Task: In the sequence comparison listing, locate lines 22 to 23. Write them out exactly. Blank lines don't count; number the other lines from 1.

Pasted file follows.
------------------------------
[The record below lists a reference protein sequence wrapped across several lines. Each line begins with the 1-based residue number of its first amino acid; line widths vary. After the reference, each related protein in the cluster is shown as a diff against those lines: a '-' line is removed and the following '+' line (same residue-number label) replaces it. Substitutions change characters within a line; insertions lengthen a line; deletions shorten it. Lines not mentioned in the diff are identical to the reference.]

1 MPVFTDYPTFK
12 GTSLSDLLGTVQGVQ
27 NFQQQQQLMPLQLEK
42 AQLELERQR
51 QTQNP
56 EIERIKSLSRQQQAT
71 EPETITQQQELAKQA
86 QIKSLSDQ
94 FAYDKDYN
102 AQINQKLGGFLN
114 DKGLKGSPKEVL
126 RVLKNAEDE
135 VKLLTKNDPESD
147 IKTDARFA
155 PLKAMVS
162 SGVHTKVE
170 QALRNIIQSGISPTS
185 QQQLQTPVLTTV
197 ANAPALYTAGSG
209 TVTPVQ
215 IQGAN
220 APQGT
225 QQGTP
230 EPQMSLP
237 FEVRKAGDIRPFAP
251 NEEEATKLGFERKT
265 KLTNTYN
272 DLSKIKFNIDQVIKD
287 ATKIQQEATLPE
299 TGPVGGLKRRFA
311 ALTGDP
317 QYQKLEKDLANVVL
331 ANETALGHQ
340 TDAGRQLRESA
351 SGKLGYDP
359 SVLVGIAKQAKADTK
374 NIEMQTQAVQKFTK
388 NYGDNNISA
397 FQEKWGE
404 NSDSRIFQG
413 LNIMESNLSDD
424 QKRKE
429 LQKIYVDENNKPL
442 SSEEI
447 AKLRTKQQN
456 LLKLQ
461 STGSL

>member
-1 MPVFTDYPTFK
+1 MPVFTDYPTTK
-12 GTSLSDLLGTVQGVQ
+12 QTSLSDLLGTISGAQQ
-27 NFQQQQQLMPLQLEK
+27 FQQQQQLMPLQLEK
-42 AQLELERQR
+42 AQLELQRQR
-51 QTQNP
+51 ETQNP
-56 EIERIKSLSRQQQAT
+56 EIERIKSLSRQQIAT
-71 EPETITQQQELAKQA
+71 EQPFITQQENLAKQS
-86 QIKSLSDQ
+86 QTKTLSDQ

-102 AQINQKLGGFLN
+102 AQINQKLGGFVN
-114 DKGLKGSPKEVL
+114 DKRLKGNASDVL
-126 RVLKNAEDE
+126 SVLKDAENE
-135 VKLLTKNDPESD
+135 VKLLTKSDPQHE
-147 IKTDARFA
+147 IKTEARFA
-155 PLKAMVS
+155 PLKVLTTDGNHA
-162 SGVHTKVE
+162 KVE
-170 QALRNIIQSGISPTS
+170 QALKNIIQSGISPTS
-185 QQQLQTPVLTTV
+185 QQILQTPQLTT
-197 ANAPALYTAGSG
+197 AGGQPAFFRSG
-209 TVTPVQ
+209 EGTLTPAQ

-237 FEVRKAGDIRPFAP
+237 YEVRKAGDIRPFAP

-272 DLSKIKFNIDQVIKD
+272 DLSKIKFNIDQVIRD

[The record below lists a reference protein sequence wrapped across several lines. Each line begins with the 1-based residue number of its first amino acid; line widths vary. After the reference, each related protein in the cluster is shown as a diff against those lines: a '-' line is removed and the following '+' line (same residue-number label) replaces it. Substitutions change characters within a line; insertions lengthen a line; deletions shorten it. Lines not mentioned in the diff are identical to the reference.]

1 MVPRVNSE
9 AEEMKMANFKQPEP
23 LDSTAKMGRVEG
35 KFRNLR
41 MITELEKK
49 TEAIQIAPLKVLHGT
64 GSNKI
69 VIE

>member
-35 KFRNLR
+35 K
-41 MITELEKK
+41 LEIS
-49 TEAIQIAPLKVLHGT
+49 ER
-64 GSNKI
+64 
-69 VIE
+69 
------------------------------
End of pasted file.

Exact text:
215 IQGAN
220 APQGT